Foot Health

Are you put to sleep for hallux rigidus surgery?

Anesthetic Approaches in Hallux Rigidus Surgery

While the prospect of any surgery can be intimidating, understanding the anesthetic approach can help ease some concerns. In Hallux Rigidus surgery, anesthesia plays a crucial role in ensuring patient comfort and optimal surgical outcomes. The options generally include local, regional, or general anesthesia, with the choice largely dependent on the specific surgical procedure, patient health status, and surgeon’s preference.

Local Anesthesia

Local anesthesia involves numbing a specific area of the body, in this case, the foot. The anesthetic is injected around the surgical site, blocking the nerves that transmit pain.

Advantages and Disadvantages

Local anesthesia offers the benefit of faster recovery time as it doesn’t affect your overall consciousness or bodily functions. However, you may feel some pressure or movement during the operation, which can be unsettling for some patients. Moreover, its pain blocking efficacy may be insufficient for more complex or prolonged surgeries.

Regional Anesthesia

Regional anesthesia, commonly used as an ankle block or popliteal block, involves numbing a larger part of the body. Anesthetic is injected around the nerves in the ankle or behind the knee, effectively numbing the entire foot.

Advantages and Disadvantages

Regional anesthesia provides more extensive numbness than local anesthesia, making it suitable for more complex foot surgeries. Patients remain awake but feel no pain in the anesthetized area. However, it still requires the patient to be comfortable with the sensation of surgical manipulation.

General Anesthesia

Under general anesthesia, you are put to sleep for the duration of the surgery. This is accomplished using intravenous medications or inhaled gasses.

Advantages and Disadvantages

General anesthesia eliminates any awareness of the surgery, which can be beneficial for patients with high anxiety or for complex, lengthy procedures. However, general anesthesia affects the entire body and may come with a higher risk of complications, especially in patients with certain health conditions. Recovery time is also typically longer compared to local or regional anesthesia.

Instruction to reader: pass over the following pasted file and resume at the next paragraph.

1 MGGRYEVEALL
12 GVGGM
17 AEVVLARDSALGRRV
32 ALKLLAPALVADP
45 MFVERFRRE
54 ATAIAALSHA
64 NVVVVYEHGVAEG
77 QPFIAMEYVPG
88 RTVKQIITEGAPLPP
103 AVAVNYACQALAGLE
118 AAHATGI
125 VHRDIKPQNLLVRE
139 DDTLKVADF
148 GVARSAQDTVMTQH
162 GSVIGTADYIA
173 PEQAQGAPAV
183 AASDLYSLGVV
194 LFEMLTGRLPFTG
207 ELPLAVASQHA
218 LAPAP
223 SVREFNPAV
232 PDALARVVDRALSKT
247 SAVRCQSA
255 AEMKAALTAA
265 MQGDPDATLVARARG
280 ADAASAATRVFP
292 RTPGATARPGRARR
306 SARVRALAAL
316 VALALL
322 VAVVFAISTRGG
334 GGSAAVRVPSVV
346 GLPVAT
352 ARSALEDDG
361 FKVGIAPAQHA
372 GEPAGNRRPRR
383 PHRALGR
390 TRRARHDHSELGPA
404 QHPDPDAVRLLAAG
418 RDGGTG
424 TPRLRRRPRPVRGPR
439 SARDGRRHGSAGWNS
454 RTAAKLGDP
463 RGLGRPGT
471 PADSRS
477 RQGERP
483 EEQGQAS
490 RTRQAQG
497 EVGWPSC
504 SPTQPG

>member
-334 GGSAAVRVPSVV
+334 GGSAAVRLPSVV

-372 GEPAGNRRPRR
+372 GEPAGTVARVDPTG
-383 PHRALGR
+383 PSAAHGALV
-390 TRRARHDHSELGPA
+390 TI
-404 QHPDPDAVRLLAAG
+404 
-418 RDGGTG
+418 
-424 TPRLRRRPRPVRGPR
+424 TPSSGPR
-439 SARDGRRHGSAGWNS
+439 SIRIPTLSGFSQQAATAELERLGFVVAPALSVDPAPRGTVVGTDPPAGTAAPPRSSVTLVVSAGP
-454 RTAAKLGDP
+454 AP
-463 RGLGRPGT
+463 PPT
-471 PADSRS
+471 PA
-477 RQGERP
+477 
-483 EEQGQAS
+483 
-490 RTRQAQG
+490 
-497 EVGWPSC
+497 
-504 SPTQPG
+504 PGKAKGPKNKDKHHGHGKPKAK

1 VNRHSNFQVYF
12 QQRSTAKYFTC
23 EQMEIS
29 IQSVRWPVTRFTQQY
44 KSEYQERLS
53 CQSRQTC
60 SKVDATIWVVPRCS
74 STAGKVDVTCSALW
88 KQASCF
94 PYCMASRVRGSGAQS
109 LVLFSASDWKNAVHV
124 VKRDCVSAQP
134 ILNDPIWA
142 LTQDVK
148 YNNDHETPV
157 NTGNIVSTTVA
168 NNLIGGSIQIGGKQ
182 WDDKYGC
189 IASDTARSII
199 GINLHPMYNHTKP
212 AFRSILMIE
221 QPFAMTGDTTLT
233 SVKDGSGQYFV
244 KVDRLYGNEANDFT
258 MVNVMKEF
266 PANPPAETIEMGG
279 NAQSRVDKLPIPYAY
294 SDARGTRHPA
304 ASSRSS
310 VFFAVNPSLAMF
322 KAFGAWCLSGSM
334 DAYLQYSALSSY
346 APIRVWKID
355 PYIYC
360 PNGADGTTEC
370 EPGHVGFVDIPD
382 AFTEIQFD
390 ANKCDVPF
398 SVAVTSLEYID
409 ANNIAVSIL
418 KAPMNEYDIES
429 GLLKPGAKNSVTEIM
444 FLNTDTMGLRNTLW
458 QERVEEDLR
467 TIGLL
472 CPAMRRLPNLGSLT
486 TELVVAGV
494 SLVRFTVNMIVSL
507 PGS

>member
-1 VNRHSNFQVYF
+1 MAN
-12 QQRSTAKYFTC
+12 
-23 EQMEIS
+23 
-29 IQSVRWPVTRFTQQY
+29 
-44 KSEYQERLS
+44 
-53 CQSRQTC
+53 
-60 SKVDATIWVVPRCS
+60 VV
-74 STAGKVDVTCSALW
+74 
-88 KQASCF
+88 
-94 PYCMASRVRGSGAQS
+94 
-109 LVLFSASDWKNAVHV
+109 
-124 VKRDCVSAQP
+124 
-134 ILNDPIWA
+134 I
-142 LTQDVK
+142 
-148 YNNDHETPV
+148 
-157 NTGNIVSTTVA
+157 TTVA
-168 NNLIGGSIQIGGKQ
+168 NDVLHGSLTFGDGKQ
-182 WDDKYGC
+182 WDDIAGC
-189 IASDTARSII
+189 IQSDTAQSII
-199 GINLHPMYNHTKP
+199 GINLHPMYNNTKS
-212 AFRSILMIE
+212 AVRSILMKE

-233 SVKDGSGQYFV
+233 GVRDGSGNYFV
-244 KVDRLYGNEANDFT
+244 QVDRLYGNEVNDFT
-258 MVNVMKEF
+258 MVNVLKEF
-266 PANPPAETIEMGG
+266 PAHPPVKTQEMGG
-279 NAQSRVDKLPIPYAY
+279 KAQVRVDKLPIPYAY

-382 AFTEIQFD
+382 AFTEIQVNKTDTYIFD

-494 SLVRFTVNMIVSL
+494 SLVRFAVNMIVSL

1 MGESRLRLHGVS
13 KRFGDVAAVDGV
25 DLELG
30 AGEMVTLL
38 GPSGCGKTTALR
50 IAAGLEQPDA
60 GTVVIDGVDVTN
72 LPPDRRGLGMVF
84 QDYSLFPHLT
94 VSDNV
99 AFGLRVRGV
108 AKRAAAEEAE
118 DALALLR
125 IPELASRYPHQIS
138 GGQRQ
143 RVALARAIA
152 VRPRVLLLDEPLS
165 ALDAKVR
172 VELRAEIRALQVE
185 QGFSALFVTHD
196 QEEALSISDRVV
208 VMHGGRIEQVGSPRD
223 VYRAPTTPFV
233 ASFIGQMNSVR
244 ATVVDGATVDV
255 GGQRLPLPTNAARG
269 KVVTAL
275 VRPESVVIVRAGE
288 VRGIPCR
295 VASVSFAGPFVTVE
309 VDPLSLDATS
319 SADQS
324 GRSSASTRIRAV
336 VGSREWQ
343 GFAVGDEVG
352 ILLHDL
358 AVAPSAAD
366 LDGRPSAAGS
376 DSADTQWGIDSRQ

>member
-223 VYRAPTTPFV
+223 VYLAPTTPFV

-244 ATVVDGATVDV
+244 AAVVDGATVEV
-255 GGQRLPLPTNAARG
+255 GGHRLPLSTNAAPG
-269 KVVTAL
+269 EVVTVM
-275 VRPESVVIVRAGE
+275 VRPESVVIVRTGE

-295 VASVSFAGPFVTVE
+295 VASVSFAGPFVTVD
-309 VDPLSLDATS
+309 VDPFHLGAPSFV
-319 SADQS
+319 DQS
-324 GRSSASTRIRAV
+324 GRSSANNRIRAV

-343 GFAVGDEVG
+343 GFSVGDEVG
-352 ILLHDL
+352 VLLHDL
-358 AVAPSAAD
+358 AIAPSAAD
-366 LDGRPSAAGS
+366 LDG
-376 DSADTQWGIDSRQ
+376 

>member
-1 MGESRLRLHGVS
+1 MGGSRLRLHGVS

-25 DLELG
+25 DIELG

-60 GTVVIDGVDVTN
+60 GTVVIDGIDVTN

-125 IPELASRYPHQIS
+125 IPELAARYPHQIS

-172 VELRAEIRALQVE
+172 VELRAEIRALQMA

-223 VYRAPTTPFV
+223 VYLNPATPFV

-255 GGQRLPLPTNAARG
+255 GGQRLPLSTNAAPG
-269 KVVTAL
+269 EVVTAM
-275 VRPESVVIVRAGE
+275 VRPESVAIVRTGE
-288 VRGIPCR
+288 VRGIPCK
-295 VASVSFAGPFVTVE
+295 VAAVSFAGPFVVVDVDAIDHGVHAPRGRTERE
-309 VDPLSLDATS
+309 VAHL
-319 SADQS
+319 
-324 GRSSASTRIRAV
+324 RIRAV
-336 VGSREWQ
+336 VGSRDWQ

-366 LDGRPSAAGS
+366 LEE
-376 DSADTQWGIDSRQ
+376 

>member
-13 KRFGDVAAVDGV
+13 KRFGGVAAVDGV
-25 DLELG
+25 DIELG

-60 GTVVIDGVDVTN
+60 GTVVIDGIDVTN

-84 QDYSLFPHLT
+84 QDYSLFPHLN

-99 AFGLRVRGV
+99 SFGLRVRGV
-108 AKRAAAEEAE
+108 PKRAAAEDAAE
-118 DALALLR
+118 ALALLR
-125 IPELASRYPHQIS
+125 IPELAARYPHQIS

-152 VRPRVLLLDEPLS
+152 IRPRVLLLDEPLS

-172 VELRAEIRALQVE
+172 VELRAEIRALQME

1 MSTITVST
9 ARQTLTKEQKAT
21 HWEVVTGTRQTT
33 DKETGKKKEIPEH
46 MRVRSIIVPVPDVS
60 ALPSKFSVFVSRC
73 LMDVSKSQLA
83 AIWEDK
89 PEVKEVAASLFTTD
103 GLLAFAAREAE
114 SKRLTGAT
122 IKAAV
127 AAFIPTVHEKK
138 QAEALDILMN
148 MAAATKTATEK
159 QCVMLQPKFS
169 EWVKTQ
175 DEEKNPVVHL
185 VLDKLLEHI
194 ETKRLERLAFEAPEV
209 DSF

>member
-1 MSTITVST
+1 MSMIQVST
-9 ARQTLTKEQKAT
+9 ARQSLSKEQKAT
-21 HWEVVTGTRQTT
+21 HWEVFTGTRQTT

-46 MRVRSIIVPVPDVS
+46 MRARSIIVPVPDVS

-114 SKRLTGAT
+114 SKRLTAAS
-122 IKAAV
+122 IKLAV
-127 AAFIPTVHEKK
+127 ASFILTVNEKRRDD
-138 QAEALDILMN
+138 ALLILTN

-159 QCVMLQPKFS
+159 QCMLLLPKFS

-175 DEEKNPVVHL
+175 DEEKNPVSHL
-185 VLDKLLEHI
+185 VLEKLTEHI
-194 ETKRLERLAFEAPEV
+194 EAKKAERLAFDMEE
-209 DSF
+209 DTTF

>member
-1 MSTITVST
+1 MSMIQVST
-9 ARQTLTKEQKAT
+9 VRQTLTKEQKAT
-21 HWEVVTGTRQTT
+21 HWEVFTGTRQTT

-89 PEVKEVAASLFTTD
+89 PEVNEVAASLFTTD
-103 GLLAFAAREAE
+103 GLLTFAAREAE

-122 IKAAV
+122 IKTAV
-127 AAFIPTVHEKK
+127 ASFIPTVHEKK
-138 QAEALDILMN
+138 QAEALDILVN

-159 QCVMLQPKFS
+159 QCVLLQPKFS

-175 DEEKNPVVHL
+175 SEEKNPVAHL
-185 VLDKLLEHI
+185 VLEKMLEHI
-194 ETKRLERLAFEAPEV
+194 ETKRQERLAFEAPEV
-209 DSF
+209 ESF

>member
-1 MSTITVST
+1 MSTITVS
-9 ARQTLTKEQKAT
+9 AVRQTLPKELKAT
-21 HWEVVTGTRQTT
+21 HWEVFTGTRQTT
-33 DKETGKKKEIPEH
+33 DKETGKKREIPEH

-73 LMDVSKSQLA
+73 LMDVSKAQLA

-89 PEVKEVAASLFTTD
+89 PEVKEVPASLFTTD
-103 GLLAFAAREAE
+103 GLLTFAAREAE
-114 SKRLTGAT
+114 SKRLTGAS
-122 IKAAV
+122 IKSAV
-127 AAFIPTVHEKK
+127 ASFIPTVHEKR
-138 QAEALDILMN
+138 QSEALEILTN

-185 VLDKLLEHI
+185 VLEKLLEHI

Conscious Sedation

In some cases, a method known as conscious sedation or “twilight sleep” might be used. This involves using a combination of medications to help you relax (a sedative) and to block pain (an analgesic). You may be somewhat awake but relaxed and insensitive to pain.

Choosing the Right Anesthesia

The choice of anesthesia depends on various factors:

Surgical Procedure

More invasive procedures like arthrodesis (joint fusion) may require regional or general anesthesia, while less invasive ones like cheilectomy may be performed under local anesthesia.

Patient Factors

Factors such as patient anxiety, pain tolerance, overall health, and presence of specific medical conditions play a crucial role in this decision.

Surgeon and Anesthesiologist Preference

The surgeon’s and anesthesiologist’s expertise and preference also influence the choice of anesthesia.


Whether you’re put to sleep for Hallux Rigidus surgery depends on the type of procedure, your overall health, and your comfort level. Some people undergo surgery under local or regional anesthesia and remain awake, while others might require general anesthesia. A thorough discussion with your surgeon and anesthesiologist will help determine the best anesthetic approach for you.